Pre-Hypertension: Rationale for Pharmacotherapy
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- Egan, B.M. & Laken, M.A. Curr Hypertens Rep (2013) 15: 669. doi:10.1007/s11906-013-0387-7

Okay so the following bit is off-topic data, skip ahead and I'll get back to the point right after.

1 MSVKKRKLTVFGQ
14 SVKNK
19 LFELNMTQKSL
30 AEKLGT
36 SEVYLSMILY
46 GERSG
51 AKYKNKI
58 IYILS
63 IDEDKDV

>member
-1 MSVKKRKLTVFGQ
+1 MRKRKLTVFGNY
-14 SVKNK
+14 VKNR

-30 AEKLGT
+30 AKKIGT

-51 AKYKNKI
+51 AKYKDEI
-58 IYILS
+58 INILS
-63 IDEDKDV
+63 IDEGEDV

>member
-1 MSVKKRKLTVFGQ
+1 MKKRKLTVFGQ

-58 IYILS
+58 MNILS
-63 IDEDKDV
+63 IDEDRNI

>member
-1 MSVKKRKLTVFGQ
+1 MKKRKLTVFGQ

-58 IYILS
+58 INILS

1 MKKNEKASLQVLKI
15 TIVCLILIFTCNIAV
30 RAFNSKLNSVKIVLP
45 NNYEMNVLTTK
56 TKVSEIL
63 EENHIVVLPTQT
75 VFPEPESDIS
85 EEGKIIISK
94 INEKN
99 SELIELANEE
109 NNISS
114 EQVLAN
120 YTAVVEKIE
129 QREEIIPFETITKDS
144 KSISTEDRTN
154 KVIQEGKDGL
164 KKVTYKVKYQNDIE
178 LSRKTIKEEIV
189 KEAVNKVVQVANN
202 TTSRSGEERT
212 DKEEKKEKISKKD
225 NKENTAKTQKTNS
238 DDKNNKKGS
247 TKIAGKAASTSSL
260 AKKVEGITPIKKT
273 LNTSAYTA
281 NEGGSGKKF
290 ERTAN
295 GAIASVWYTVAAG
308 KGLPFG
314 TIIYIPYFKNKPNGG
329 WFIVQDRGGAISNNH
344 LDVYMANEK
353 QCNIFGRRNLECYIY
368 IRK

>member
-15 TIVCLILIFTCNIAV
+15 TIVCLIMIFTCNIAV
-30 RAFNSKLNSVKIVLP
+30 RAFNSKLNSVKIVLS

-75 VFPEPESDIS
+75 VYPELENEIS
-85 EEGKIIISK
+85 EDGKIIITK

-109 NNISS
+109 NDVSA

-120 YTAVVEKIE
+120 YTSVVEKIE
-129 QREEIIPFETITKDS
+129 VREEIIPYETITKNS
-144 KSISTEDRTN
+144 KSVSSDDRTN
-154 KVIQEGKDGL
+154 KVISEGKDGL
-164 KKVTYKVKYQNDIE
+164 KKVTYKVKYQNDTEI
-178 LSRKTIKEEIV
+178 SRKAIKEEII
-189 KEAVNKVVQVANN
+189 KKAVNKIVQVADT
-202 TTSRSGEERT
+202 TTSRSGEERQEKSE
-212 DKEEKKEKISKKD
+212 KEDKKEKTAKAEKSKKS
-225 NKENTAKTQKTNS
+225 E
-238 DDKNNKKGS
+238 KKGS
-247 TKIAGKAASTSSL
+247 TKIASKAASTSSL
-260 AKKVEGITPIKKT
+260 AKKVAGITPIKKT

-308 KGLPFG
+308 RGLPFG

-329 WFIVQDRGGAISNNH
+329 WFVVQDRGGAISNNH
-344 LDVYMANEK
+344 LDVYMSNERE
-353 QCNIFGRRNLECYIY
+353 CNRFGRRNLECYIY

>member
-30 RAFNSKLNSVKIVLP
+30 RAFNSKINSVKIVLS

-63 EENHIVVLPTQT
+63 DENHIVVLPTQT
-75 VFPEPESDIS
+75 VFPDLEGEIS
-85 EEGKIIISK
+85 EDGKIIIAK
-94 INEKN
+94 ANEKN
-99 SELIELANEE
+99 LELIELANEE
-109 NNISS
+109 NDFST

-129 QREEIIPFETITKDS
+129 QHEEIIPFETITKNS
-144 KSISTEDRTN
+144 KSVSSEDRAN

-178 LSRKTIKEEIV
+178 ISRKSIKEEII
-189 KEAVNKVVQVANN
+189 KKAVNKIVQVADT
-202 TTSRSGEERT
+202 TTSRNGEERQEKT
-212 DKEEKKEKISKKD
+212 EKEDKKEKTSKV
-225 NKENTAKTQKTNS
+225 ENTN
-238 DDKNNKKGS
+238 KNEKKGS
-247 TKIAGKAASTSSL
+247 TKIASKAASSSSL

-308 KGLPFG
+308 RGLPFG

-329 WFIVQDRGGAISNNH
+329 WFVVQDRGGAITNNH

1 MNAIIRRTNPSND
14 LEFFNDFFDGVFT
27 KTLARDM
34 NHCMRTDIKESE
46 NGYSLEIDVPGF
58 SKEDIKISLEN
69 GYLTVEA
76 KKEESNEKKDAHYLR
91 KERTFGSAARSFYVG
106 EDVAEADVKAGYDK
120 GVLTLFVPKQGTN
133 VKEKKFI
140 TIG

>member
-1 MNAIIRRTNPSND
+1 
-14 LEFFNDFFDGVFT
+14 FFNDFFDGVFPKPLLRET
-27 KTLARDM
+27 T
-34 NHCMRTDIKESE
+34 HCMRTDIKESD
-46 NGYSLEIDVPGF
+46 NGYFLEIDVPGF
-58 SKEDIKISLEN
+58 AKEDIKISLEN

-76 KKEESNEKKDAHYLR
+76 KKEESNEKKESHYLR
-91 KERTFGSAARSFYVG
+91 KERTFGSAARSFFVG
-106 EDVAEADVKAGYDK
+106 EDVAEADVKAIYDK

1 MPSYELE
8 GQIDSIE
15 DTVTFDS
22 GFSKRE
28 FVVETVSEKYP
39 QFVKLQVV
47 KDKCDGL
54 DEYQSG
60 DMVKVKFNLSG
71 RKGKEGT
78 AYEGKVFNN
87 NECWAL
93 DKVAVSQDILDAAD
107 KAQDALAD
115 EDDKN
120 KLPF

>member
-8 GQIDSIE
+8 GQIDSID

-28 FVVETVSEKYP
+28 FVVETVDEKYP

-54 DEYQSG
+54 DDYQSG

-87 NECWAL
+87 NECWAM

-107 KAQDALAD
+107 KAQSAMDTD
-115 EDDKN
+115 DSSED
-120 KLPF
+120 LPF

Pre-hypertension, defined as blood pressure 120–139/80–89 mmHg, affects ~70 million people in the US. Blood pressures in the upper half of the pre-hypertensive range are linked with roughly threefold greater risk of incident hypertension than normal blood pressure <120/<80 mmHg, with an incidence rate of 8–20 % annually. Blood pressures in the upper half of the pre-hypertensive range also roughly double risk for cardiovascular events, even in the absence of progression to hypertension. Despite excess risk, guidelines recommend lifestyle interventions only for people with pre-hypertension in the absence of diabetes mellitus or clinical cardiovascular or chronic kidney disease. While efficacious, lifestyle changes have limited population effectiveness as Americans are heavier and their nutritional patterns less DASH-like than before DASH was published. Prevalent hypertension is higher in African Americans than Caucasians, but prevalent pre-hypertension is similar. African Americans experience a more rapid transition from pre-hypertension to hypertension than Caucasians with pre-hypertension. Interventions that normalize racial differences in incident hypertension could, over time, improve racial equity in prevalent hypertension and related clinical complications. Individuals with pre-hypertension can be safely treated with antihypertensive medications to significantly reduce incident hypertension. Given the evidence, practical clinical trials in African Americans with pre-hypertension to reduce and eliminate racial disparities in incident hypertension have merit. The results of these trials could provide the foundation for clinical guidelines to reduce racial disparities in prevalent hypertension and associated clinical cardiovascular and renal diseases.